Mr. Blue

Mr. Blue

by Myles Connolly
4.8 5


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Mr. Blue by Myles Connolly

Blue . . . was a uniquely American personality. As Myles Connolly wrote him, J. Blue was the man whom the ambitious Jay Gatsby might have become had he steered by a higher truth than the sound of money in Daisy Buchanan’s voice.”
—from the introduction by John B. Breslin, S.J.

J. Blue is a young man who decides to take Christianity seriously, not as a chore but as a challenge. He spends his inherited wealth almost as soon as he gets it. He lives in a packing box on a New York City rooftop. He embraces the poor as his best friends and wisest companions, distrusts the promises of technology (except for the movies), and is fascinated by anything involving the wide expanse of God’s universe. He is the ultimate free spirit, it seems; but what is the source—and purpose—of his freedom? This novel about a contemporary St. Francis figure has delighted and inspired countless readers since it was first published in 1928.

Product Details

ISBN-13: 9780911519204
Publisher: Richelieu Court Publications, Incorporated
Publication date: 03/01/1990
Pages: 97

About the Author

Stephen Mirarchi is Assistant Professor of English at Benedictine College in Atchison, Kansas. He has published numerous articles in academic journals, popular magazines, and newspapers.

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Mr. Blue 4.8 out of 5 based on 0 ratings. 4 reviews.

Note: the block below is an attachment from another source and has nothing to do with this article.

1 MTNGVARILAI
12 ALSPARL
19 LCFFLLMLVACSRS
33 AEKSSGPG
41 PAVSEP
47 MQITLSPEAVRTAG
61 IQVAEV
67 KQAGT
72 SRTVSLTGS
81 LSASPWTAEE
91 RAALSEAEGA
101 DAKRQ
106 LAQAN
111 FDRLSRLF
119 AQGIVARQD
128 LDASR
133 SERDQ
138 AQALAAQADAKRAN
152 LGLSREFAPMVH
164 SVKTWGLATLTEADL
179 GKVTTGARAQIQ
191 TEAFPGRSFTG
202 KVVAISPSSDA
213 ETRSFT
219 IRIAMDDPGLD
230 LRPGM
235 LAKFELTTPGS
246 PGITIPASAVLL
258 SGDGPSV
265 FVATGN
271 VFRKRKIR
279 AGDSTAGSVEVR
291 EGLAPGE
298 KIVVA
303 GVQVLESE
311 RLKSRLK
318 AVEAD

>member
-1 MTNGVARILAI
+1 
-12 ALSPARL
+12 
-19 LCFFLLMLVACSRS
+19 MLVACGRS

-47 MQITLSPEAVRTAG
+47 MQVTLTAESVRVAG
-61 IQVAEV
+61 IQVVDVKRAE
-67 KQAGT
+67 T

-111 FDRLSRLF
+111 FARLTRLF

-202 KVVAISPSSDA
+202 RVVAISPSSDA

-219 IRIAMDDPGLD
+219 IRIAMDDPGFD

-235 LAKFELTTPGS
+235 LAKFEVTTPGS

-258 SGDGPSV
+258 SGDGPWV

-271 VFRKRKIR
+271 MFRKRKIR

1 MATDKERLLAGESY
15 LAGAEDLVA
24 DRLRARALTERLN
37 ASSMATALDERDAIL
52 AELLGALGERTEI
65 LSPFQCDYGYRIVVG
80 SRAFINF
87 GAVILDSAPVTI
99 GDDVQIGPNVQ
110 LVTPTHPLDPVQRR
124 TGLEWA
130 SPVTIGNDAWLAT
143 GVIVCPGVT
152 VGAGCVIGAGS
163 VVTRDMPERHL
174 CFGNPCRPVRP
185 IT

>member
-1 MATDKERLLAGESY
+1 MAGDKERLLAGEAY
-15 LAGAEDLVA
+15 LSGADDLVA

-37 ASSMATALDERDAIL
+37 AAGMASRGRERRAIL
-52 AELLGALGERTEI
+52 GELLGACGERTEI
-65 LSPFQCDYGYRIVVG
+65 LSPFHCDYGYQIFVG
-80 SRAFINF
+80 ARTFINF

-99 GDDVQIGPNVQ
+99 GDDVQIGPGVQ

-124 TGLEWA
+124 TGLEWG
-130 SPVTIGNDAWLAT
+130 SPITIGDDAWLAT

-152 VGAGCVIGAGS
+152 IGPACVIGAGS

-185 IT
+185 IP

Guest More than 1 year ago
Mr Blue is a case study in the ability to write simply yet beautifully. A novel where the author stands back from his subject and admires him from afar.
Anonymous More than 1 year ago
Anonymous More than 1 year ago
Guest More than 1 year ago
Mr. Blue is one of those timeless morality tales that never gets old, as valid today as when it first appeared almost seven decades ago. A man at odds with contemporary culture, J. Blue nevertheless holds fast to his values and beliefs despite the trouble that causes him, and his optimistic faith sustains him through his collisions with our secular society, the last of which ends his noble life. The narrator- both attracted to and troubled by Blue- tells the tale to keep Blue's short but meaningful life alive. There is the clear sense that the narrator's own life has been changed for the better for having known Blue, and by telling his story, we can be changed too. There are some compelling similarities in Mr. Blue with another novel recently published, An Audience for Einstein by Mark Wakely. In Wakely's book, the main character- Professor Percival Marlowe- doesn't achieve the kind of nobility Blue had all along until the very end, when Marlowe makes a choice that elevates him to the greatness he finally deserves. Both books challenge what it means to live a successful, worthwhile life in a world where values and principles are too often compromised for the sake of worldly gain. Highly recommended.